Over the last few months, we have had the opportunity to talk to several learning leaders about their practices to understand how they were having impact on the overall business goals of their organization. While each L&D function necessarily impacts (and measures that impact) differently, our interviews with learning leaders helped us to identify several patterns.
This is the 5th in a series of 7 articles highlighting these patterns. A huge thanks to forMetris for sponsoring this research!
“Metrics aren’t always immediately useful.”
Susie Lee, Degreed
One of the reasons so many L&D functions struggle with learning measurement and learning impact is that they have no consistent data. In fact, according to Brandon Hall, only 51% of companies say that they are effective or very effective at measuring formal learning. And even fewer are effective when it comes to measuring informal (19%) and experiential (29%) learning1.
While these statistics focus on a more traditional way of viewing learning and development, the fact that only 51% of organizations are effectively measuring formal learning – which, by the way, they have complete control over and for which they have complete access to the data – is telling. By and large, L&D functions do not have a data culture. But they could have one.
How should they start? Leaders told us that they needed to overcome two major challenges in order to get consistent data: patience and standardization.
Be patient – it’s a virtue
Most L&D functions either really struggle to collect data and information on a regular basis, don’t do it at all. At least a part of this struggle stems from the practice of focusing on one-time measurements. When L&D functions focus on calculating the ROI or learner satisfaction associated with one course or initiative, the tendency is to collect only the information needed to serve that one purpose.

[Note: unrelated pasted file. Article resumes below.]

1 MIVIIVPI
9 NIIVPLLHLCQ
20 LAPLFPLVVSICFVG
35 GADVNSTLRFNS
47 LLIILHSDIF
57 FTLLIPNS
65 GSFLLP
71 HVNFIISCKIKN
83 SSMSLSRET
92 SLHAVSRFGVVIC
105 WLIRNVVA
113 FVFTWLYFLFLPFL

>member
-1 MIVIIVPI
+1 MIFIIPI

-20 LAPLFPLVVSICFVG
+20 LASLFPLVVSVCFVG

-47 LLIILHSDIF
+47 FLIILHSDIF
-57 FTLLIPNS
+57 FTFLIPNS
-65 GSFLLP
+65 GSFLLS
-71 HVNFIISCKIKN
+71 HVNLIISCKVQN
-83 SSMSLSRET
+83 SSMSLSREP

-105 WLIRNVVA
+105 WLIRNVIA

This focus on point-in-time results means that longitudinal data, interactions, and correlations are hard to come by in many organizations. Interactions and correlations over time provide ongoing insights about what is happening and why. Without consistent L&D data, it is difficult, if not impossible, to understand the impact employee development is having on organizational goals. Understanding this impact is the first step in being able to make intentional decisions about where to go next.
Collecting data over time can be challenging, and the fact that data and metrics may not be immediately useful can add to that challenge. But establishing continuous collection goes a long way in building a data and metrics culture.
In our conversations with leaders, three pieces of advice for how to consistently collect data stood out:
- Start where you are and keep at it. Metrics aren’t always immediately useful – it often takes time, dedication, and investment. But the results are worth it. Several leaders emphasized the importance of starting where you are and building capability as you go along. No need to boil the ocean, but you must be consistent. Rachel Hutchinson, director of L&D at Hilti, said her team collects data for 6 months on any given initiative or change: 4 months to get results and 2 extra months to make sure it wasn’t a blip in the data.
- Consider continuous data feeds. This bears repeating: L&D functions should think in terms of continuous data feeds instead of static reports or one-off calculations of metrics for two reasons. First, continuous data feeds provide the most recent data, giving L&D functions the ability to adjust to conditions more quickly. Secondly, it’s only slightly more difficult to set up a data feed than ask for a one-time data dump. Working with IT and other business functions to set up feeds will ultimately save the entire organization time and effort.
- Automate data collection. In circumstances where it is necessary to collect data (rather than using other sources), automate it! Learning leaders we spoke with do this by planning for surveys, evaluations, and feedback as a part of the design process for any initiative, utilizing scheduling software or investing in measurement software that helps you do it (Watershed, forMetris, etc.).
How leaders are doing this:
One organization that participated in our roundtables highlighted their use of Google Analytics to understand what parts of their learning site people were paying attention to.